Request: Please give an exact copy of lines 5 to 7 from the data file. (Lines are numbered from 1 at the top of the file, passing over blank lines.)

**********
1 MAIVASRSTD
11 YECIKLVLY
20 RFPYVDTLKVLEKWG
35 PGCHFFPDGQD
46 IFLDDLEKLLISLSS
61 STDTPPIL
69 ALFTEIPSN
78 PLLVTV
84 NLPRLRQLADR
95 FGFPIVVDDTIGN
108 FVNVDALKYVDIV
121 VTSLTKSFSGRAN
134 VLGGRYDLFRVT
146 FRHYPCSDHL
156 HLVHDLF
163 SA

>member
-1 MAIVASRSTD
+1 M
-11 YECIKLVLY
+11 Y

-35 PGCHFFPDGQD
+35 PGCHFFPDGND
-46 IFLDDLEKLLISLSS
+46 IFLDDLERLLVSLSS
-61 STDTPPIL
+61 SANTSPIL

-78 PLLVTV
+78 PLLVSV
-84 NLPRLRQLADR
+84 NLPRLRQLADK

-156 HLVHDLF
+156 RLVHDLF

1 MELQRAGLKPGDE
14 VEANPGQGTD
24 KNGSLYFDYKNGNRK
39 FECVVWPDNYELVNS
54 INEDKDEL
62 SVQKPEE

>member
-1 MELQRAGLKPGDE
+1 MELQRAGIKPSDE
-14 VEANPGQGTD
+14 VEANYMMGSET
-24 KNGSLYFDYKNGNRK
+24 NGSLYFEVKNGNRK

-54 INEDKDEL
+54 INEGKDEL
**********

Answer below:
46 IFLDDLEKLLISLSS
61 STDTPPIL
69 ALFTEIPSN